By Dan Eggen
Washington Post Staff Writer
Sunday, February 28, 2010; A03
Washington interest groups have burst back into action in hopes of bolstering or defeating a new Democratic push on health-care reform legislation, sparking another wave of rallies, lobbying efforts and costly advertising campaigns.
The fresh round offers a clear signal that the industries and advocacy groups most likely to be affected view the coming weeks as the final battle in determining whether Democratic proposals become law.
Their efforts suggest a return to the frenzied pace of last year's health-care debate, which prompted more than $200 million in advocacy ads and broke records for lobbying. Companies and trade groups last year hired more than 4,500 lobbyists to influence health reform -- amounting to about eight lobbyists for each member of Congress, according to an analysis released last week by the Center for Public Integrity.
Reacting to President Obama's recent statements that he will move ahead with legislation, health insurance companies have enlisted hundreds of lobbyists in a full-court press against the proposed overhaul, which would force dramatic cuts and increased regulation on the industry. At the same time, insurers are pushing back against a separate bill approved by the House last week that would remove the industry's antitrust exemption.
Pharmaceutical lobbyists are also targeting Obama's plan, which includes administration proposals to secure an extra $10 billion in cuts from the industry and to ban deals between brand-name and generic drugmakers that keep cheaper medicines off the market.
The ramped-up effort is particularly evident among conservative advocacy organizations, many of which had optimistically halted spending after Democratic reform plans were cast into doubt by the January loss of a Senate seat in Massachusetts. The 60 Plus Association, a conservative group, announced a $500,000 television advertising campaign last week aimed at 18 centrist House Democrats, all of whom voted in favor of reform legislation last fall but whose support is now seen as wobbly.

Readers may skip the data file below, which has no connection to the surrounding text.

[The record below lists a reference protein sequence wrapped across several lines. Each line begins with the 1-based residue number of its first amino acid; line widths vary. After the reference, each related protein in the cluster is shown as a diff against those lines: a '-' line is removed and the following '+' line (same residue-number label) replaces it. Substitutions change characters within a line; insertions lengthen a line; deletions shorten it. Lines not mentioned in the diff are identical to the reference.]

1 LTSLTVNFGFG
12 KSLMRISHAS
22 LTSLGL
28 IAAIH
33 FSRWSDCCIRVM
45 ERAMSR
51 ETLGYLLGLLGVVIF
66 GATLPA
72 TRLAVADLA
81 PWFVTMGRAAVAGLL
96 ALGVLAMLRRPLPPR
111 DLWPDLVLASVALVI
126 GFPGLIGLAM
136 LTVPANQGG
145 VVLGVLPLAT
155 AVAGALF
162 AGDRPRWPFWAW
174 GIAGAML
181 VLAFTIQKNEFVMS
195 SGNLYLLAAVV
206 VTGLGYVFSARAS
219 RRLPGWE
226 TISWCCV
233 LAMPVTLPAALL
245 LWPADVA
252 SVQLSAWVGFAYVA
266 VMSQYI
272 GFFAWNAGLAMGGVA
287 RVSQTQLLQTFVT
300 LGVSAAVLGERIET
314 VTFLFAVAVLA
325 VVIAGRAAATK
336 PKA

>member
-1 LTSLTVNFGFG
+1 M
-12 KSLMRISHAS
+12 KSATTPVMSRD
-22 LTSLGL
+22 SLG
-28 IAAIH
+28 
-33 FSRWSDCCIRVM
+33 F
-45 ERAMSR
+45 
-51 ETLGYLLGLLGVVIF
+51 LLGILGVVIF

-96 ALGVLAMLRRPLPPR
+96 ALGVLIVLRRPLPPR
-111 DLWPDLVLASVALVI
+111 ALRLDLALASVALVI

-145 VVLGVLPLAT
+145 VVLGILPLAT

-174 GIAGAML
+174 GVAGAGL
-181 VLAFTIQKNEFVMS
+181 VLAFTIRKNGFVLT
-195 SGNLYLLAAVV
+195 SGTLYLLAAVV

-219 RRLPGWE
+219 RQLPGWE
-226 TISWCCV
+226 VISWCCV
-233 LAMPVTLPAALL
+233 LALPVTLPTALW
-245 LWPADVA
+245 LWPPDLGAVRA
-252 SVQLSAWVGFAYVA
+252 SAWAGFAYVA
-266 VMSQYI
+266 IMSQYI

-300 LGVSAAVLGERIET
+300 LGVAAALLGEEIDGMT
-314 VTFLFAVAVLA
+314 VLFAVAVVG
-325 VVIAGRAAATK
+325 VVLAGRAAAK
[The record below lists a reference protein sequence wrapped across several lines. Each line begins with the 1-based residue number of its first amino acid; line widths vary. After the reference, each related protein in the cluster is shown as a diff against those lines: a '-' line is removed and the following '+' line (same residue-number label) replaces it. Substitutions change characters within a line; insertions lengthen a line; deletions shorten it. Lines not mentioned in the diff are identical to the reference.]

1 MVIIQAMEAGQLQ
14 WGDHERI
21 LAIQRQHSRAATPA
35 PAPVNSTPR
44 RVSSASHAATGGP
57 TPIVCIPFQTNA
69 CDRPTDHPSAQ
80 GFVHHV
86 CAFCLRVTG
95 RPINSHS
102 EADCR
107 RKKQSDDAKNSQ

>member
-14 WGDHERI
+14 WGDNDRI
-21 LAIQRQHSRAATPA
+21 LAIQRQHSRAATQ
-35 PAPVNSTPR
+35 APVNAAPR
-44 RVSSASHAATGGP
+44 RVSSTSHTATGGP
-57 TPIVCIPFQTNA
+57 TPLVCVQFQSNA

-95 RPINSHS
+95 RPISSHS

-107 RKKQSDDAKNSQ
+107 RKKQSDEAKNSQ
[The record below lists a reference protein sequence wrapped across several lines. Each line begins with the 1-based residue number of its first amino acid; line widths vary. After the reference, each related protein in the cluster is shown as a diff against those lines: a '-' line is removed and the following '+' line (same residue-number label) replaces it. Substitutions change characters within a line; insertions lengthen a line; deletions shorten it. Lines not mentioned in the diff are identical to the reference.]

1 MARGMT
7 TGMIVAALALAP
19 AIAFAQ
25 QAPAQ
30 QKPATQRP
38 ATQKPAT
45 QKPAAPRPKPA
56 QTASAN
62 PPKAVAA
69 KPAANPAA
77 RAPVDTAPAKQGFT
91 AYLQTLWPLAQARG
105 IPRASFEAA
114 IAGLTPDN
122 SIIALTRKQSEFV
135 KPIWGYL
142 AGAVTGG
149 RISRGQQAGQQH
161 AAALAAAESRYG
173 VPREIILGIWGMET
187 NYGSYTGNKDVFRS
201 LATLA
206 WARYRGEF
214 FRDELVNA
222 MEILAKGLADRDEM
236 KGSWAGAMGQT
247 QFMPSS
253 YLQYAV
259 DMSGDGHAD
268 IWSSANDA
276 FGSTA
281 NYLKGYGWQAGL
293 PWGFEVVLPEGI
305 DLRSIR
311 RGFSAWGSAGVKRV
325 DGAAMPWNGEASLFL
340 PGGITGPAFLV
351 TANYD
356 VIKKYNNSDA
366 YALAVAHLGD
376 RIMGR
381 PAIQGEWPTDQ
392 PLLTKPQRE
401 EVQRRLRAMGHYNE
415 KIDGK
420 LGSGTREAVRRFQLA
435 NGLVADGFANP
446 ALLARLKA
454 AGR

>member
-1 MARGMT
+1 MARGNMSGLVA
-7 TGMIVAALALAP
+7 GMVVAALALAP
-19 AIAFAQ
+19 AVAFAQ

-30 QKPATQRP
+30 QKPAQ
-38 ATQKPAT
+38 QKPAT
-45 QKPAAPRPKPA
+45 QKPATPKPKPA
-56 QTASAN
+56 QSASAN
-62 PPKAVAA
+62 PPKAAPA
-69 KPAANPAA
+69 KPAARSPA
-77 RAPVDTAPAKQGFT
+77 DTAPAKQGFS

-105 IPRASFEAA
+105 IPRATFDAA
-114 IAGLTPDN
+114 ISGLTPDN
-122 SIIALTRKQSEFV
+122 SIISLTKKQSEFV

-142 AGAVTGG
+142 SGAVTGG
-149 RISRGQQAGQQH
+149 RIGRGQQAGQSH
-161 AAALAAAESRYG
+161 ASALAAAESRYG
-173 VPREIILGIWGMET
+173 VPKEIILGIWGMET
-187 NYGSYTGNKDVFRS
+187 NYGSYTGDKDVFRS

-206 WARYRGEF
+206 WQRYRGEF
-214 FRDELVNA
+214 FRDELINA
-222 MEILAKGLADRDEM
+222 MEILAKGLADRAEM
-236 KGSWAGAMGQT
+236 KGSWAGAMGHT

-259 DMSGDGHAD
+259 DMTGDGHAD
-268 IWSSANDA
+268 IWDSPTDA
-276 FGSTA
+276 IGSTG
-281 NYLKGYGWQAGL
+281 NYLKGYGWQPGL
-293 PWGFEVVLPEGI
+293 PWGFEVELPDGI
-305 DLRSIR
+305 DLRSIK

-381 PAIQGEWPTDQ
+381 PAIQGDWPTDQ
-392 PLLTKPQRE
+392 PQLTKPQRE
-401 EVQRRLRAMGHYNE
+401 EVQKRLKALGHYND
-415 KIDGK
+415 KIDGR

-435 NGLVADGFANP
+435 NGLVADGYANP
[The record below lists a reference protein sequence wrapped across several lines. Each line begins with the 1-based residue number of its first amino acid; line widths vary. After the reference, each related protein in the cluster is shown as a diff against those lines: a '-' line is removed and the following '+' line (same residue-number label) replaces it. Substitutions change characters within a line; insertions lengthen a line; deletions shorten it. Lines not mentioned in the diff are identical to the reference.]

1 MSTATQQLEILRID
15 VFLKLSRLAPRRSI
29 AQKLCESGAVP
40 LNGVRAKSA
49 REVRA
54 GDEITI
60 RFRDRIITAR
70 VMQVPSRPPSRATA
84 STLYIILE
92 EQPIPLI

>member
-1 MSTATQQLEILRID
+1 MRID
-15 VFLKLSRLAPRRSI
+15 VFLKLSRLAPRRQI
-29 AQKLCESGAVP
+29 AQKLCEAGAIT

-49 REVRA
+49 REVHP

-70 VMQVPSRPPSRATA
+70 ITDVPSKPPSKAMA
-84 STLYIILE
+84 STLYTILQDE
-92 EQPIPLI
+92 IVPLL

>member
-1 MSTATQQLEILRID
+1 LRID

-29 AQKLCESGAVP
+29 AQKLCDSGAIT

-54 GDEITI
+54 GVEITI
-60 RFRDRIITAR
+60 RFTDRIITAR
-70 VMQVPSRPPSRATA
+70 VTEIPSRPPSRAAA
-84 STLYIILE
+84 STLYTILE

The National Right To Life Committee -- which strongly opposes the Senate version of the health-care package -- has launched its own grass-roots campaign to pressure dozens of antiabortion Democrats in the House, who are crucial to passage of a final bill. Americans for Prosperity, a conservative Arlington-based group, also says it bought $250,000 worth of television advertising last week and is laying plans for more ads and rallies in March.
"I think a lot of people thought we had it licked, so it was natural to let up a little bit," said Tim Phillips, president of the Arlington group, which organized hundreds of antireform demonstrations over the past year. "All those thoughts are gone now. We are re-engaged in a big way."
Democratic and liberal activist groups, meanwhile, are rallying with their own efforts in hopes of pushing legislation across the finish line.
MoveOn.org, for example, said that a "virtual march" organized Tuesday bombarded lawmakers with more than 1 million pro-reform e-mails. The group also released a television ad Friday targeting House Minority Leader John A. Boehner (R-Ohio) for opposing the antitrust bill.